2. Pop chilled lassi mixture into your ice cream machine and freeze according to the manufacturer’s instructions. Once it’s done in the machine, transfer frozen yogurt to a freezer-safe container and freeze until it’s firmed up to your liking (this might take a few hours). If the frozen yogurt freezes quite hard, give it a few minutes to warm up before you start scooping. 


*Look for mango pulp in the Indian aisle of your grocery store. I used “Rellure Kesar Mango Pulp”, which unfortunately was pre-sweetened (not drastically, but still), so you may need to add a bit more sugar if you’re starting with unsweetened mango pulp. Not sure if it’s sweet enough? Taste as you go! 

**I’ve used both 3% yogurt and richer, creamier Balkan-style yogurt (with 7 grams of fat per half cup as opposed to the 4-ish grams you’ll find in 3%), and the Balkan version was the hands-down winner; it provided a just-right level of richness, was easily scoopable straight from the freezer (the 3% version froze quite hard), and was slow to melt. If you’re concerned about fat content you can certainly use a lighter yogurt, but I’d recommend sticking with a fuller-fat variety and simply eating less - truly, it’s worth it! 

***Rosewater - a clear liquid that tastes like the scent of roses (cool!) - is typically sold in glass bottles in the Indian aisle of grocery stores. While it’s not essential here, I think it adds a lot to the end result!

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To make ice cream without an ice cream maker: 
I’m passing along instructions from David Lebovitz, ice cream inventor extraordinaire! I haven’t had a chance to test them out yet, but I’ll report back when I have! 

1. Chill mixture until very cold.
2. Pour in a shallow, freezer-safe dish and pop in the freezer.
3. Once edges start to freeze (this’ll take 45 minutes or so), give the mixture a vigorous stir to break up any ice crystals. A hand-held mixer will provide the best results, though a spatula or whisk will work too. Repeat every 30 minutes or so over the next 2-3 hours or until ice cream is frozen.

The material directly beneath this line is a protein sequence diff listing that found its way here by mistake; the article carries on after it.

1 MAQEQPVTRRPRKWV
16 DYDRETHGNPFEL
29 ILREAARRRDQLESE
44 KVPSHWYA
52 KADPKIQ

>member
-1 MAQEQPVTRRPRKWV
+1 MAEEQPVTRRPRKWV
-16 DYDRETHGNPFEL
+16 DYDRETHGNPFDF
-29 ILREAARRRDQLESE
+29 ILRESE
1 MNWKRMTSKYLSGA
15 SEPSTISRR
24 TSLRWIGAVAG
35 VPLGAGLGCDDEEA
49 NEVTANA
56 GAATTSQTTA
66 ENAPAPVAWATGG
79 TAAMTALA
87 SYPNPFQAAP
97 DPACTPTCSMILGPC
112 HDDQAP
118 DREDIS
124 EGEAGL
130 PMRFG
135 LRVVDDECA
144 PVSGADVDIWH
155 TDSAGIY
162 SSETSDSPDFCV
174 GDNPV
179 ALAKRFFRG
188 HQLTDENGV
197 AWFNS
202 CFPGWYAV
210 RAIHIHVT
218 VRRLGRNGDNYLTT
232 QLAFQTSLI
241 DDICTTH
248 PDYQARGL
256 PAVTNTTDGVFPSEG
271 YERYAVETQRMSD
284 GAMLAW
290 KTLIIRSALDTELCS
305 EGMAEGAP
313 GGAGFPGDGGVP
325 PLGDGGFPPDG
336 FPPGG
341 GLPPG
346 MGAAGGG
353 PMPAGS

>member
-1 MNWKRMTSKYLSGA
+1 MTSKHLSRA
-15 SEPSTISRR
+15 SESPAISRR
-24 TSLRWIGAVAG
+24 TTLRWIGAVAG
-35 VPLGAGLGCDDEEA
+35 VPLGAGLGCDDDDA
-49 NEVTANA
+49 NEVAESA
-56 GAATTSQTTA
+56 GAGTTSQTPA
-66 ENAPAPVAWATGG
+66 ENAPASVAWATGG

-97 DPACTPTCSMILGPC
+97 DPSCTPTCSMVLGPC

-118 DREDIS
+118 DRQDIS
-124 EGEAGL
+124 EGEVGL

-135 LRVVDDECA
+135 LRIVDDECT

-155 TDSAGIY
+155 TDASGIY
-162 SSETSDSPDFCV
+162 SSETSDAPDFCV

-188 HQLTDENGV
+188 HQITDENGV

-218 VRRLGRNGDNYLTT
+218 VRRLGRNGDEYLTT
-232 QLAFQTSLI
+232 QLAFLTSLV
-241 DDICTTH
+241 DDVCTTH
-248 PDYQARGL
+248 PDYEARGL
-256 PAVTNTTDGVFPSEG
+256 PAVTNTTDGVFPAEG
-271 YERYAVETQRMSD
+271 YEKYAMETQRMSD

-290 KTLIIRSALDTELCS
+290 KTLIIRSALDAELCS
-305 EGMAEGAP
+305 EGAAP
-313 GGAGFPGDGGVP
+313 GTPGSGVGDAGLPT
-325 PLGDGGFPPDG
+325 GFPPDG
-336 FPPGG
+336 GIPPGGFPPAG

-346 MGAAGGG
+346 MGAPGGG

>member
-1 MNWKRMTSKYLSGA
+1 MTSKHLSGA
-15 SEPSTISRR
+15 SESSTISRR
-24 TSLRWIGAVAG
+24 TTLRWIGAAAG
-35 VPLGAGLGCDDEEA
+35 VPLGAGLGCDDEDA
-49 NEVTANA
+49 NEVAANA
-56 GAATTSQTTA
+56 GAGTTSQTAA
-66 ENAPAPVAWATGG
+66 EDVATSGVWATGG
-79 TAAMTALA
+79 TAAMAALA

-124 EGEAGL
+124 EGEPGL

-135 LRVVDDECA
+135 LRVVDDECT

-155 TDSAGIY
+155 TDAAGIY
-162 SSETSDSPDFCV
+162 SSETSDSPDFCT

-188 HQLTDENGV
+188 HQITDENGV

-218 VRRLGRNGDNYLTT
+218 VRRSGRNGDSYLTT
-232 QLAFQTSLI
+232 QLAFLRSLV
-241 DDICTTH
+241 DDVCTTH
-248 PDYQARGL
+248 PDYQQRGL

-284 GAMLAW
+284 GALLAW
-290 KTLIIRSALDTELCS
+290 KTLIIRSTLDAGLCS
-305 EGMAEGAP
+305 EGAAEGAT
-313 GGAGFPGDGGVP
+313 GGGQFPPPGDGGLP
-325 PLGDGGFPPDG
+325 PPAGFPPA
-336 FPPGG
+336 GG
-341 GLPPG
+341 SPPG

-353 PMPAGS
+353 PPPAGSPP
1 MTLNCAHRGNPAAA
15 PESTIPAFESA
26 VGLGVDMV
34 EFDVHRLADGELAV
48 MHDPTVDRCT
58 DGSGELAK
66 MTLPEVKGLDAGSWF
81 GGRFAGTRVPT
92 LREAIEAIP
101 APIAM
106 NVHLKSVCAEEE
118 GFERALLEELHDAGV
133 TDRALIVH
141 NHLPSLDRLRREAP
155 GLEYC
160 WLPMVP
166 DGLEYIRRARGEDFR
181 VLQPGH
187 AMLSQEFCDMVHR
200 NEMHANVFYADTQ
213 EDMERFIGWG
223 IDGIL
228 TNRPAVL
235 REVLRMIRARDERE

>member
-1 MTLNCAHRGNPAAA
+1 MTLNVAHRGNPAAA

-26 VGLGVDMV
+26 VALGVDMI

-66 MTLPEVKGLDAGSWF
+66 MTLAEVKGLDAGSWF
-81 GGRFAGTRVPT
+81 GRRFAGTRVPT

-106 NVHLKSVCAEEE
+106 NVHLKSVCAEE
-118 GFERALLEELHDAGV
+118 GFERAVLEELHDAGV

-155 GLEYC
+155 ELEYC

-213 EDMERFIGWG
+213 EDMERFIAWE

That’s it! Easy, hey?

Bonus #2: Homemade Garam Masala!

Today, we continue our quest to make an already-awesome curry even more amazing! Any guesses this time around?

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High-five if you guessed garam masala!
Garam masala - or “warm mixture” - is a rich, aromatic Indian ground spice blend made from coriander or cumin (or both!), and warm, sweet spices like cinnamon, nutmeg, cardamom, cloves, and pepper. It also happens to be one of the ingredients in Monday’s curry! 
And today, I want to show you how to make your own. Because while there’s nothing wrong with using pre-made garam masala (it’s convenient and tasty enough), if you take the time - and you only need a bit! - to make it yourself, you’ll end up with:

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1. Way more flavour! 
Let’s start with some simple spice facts:
(1) Whole spices stay fresh much longer than ground (years longer, some say!);
(2) Toasted whole spices are much more flavourful than untoasted (stand over a pan of toasting spices for seconds and you’ll see what I mean!).
So by making your own garam masala - simply toasting whole spices, then grinding them yourself - you’re guaranteed to end up with a blend that’s way more flavourful than the pre-ground, typically untoasted stuff you’ll find at the store. And, because it’ll be so flavourful, you’ll need to use less of it when it comes time to cook - and that means you get to keep a few extra pennies in your pocket.